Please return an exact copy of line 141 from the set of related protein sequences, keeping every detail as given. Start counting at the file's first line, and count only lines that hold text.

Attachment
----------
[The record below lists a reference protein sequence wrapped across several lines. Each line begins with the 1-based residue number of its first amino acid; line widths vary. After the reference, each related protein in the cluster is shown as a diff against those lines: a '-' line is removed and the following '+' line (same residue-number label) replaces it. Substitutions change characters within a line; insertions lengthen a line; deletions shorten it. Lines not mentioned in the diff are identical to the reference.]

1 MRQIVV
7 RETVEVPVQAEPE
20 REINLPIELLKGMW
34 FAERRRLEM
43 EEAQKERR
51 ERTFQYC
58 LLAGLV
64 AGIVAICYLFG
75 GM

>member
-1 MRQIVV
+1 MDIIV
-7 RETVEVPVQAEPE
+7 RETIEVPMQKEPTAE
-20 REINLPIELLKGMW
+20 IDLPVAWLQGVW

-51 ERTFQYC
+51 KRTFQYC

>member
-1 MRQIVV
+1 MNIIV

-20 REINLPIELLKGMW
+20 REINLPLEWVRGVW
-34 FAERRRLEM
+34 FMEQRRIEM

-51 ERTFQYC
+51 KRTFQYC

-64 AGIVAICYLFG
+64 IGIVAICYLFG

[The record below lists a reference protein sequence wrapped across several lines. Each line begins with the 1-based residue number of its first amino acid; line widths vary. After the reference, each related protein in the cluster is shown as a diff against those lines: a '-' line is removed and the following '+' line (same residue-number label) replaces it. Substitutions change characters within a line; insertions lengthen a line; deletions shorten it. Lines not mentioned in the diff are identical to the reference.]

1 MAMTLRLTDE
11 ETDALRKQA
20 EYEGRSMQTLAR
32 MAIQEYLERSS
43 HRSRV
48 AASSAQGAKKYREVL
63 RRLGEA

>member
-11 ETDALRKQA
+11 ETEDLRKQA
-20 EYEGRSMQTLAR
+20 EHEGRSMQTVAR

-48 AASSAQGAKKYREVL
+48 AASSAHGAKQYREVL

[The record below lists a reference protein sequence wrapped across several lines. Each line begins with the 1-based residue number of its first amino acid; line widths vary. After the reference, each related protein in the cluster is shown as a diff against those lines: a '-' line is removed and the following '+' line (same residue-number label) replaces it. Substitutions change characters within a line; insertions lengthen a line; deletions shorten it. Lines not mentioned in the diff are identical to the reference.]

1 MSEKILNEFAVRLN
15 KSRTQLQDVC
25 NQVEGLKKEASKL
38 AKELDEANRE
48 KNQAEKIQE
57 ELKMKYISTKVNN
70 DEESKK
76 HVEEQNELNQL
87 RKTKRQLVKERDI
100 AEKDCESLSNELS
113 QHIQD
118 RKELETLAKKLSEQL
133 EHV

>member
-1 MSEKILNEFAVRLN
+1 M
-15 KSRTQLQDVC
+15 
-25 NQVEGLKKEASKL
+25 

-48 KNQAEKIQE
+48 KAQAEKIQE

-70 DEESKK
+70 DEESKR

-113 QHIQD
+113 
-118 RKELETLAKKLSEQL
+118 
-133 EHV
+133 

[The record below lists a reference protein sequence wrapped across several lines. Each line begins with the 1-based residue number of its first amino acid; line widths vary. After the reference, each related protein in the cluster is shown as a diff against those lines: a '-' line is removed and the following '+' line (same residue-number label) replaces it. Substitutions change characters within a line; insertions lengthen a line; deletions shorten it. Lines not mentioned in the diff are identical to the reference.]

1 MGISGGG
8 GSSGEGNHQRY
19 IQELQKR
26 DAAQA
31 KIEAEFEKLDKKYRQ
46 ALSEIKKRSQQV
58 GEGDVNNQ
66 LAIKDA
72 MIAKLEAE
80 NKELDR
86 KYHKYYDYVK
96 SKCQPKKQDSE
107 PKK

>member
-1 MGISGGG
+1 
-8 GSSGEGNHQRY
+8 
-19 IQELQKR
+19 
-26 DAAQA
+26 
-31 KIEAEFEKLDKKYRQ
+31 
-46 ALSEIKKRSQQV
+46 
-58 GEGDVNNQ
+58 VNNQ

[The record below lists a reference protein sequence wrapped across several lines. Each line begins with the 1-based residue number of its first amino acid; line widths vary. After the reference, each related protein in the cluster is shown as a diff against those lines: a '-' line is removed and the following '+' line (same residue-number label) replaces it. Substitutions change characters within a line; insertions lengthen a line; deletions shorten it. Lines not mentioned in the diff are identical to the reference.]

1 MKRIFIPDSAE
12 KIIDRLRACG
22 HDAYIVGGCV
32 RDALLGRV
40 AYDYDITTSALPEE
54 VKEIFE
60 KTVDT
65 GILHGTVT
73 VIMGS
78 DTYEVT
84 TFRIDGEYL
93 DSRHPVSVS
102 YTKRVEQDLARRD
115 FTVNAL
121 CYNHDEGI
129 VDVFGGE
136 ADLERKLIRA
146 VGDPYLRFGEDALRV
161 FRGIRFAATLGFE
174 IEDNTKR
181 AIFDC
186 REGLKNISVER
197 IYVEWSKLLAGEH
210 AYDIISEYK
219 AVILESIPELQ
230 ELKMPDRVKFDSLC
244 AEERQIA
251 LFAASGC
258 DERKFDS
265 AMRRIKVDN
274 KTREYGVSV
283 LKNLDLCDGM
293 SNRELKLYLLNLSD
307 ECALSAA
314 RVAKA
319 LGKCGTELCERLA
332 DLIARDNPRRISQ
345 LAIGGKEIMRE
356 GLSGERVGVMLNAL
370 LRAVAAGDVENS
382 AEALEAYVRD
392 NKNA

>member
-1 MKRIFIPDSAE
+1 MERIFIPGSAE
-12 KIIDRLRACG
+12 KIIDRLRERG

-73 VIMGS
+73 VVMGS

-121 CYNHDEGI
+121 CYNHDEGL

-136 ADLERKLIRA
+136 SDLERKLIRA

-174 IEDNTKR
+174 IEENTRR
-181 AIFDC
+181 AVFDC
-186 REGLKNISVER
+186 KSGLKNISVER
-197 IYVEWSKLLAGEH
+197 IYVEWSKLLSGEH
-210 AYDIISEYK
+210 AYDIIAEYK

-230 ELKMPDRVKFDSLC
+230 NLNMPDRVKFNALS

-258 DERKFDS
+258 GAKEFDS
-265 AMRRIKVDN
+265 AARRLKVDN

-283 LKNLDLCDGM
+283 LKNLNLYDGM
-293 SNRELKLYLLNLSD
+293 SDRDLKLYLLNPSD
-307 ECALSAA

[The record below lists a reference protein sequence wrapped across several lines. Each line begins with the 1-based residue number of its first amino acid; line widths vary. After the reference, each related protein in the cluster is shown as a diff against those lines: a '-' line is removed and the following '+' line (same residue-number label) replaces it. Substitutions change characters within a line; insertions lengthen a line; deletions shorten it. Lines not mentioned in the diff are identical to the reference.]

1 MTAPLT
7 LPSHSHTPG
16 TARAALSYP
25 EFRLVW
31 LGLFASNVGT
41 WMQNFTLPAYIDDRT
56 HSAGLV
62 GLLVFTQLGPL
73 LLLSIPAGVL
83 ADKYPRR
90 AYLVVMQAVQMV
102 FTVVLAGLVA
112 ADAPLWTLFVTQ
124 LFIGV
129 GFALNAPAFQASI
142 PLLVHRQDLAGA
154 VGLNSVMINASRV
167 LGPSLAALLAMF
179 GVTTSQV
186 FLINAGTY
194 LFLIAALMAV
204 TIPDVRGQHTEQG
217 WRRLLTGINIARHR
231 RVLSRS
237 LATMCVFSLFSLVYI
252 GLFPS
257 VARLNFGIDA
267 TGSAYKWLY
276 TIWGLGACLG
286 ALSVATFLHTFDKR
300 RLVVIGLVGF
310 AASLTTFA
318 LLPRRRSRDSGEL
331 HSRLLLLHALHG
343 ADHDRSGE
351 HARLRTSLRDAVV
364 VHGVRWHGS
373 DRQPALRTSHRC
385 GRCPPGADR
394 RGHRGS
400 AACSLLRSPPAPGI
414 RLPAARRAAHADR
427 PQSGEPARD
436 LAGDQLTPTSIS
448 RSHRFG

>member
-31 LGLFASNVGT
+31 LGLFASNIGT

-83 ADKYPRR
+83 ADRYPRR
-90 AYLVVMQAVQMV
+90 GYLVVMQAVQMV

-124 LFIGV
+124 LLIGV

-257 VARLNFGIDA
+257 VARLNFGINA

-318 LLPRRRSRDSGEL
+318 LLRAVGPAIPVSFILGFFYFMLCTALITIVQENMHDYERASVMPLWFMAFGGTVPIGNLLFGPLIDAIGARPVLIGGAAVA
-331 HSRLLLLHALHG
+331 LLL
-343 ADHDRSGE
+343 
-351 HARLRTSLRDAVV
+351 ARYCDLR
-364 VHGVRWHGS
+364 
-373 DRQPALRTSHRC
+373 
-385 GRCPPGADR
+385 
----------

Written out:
314 RVAKA